Realizing that it is difficult to watch your energy usage without the proper tools, technology companies such as Comverge are figuring out ways for you to remotely control the thermostat in your house. Other companies are working on technology that can inform you of a good time to do your laundry, such as off peak hours when it will be cheaper.
A few months back, I wrote an article entitled “The Coming Health Care
Revolution” in which I discussed the startling advances in the
field of genomics. To provide readers a better sense of how fast
things are happening, I’d like to highlight the news just from
I began my morning by reading this article discussing how researchers in Georgia
believe they have identified a gene which plays a significant role
in causing Alzheimer’s. Next, I stumbled across this BBC report reviewing how smoking causes genetic
changes which limit the production of a protein believed to be
helpful in preventing lung cancer. Finally, there was this report
on Physorg discussing how the gene –
GLUT2 – might be linked to obesity.
There was a picture from yesterday’s NY Times article entitled
My Life in a Video and it shows a
dancer with a variety of sensors embedded in her leotard. Among
other things these sensors can automatically control music to
correspond with her dance tempo.
To be sure, it is a cool technology and I’m sure it will soon be
showing up in some avant garde theatres; I, however, would
encourage you to think even more broadly about how embedded sensors
and RFID tags will soon transform our
To do so, I invite you to read these two recent articles. The
first is from Roland Piquepaille over at ZDNET and he explains how researchers at the
University of Washington have deployed 200 antennas (RFID readers)
to track the movements and activities of 12 students.
I would also encourage you to watch the six minute YouTube clip
posted below. It is a little academic at times, but toward the end
you will witness two exciting applications. In the first, a student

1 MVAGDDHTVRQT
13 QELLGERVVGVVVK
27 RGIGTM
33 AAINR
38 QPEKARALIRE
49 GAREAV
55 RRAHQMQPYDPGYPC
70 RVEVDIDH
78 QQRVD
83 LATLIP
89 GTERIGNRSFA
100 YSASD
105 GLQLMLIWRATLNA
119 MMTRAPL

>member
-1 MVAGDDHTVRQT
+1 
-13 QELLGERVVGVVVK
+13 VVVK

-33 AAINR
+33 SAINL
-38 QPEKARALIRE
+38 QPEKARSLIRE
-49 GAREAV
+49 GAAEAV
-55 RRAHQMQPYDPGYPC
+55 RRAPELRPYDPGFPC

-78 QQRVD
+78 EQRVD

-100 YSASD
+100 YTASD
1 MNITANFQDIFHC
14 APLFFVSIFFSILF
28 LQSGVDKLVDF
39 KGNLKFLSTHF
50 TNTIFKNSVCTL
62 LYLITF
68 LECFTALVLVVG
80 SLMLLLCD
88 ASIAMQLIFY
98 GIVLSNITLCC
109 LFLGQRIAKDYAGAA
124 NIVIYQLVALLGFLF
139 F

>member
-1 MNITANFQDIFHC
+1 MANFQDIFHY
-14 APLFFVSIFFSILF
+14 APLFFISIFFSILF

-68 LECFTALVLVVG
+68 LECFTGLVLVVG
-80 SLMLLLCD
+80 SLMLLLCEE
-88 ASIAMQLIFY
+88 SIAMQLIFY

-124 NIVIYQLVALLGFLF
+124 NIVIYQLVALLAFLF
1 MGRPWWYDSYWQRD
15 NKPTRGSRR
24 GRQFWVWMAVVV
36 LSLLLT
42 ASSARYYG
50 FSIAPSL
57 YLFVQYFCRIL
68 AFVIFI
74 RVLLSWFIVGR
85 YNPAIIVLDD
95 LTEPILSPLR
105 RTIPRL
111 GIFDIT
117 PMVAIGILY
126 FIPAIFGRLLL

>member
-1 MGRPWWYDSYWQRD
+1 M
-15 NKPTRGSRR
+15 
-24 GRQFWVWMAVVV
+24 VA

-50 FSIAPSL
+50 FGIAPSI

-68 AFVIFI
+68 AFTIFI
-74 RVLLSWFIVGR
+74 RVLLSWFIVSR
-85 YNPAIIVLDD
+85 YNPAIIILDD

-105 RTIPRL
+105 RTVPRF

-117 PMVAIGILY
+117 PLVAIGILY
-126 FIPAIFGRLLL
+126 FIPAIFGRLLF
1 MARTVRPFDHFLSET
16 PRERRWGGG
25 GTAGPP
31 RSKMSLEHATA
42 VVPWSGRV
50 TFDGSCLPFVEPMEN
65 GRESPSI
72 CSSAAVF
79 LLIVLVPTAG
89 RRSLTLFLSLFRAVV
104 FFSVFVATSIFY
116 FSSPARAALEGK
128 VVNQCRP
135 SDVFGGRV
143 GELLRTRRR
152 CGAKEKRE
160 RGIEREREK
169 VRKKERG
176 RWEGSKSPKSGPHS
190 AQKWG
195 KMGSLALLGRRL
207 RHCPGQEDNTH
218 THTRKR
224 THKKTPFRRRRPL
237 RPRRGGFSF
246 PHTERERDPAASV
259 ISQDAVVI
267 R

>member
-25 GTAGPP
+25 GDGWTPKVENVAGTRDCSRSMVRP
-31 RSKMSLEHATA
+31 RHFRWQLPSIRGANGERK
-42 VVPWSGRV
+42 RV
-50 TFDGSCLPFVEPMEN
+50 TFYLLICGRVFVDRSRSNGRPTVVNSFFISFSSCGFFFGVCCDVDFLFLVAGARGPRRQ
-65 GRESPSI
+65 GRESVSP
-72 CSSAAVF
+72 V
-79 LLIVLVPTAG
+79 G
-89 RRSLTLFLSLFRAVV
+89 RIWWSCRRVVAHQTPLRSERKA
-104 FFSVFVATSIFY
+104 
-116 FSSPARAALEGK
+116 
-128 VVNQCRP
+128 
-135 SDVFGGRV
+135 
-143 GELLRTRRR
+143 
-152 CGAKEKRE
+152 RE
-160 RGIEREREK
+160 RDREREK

hears a song that a colleague is listening to and he is able to
instantly download it to his cellphone. In the second, the same
student downloads information from a wall poster. (At a minimum,
this latter application holds great relevance for advertisers and
retailers who might soon be able to employ the technology to
download electronic coupons to consumers as a means of either
enticing them to purchase the product or, at least, receive more
information about it).
Chris Sherman over at Virtual
World News noted yesterday that there are so many virtual world
start-ups in stealth-mode that he’s lost count.
“They range in focus from virtual goods and economies to
lifelogging to 2d and 3d virtual world destinations to platforms
and tools companies and more,” points out Sherman, the producer of
the steadily growing Virtual Worlds conference
Not only are myriad start-ups getting into the virtual frenzy,
so are corporate giants like
All this activity nicely reinforces a DFC estimate that virtual world
revenues will reach 6 billion $ annually by 2012.
Even with the slowing growth of Second Life, it’s easy to
imagine that between Spore, MetaPlace, Multiverse, Club Penguin, Google, Microsoft,
Sony and all of the little guys, it won’t be all that hard to hit
that 6 billion $ target.
Check back tomorrow for an in-depth interview with Jerry
Paffendorf, co-founder of Wello Horld, one of the stealth
start-ups mentioned by Sherman.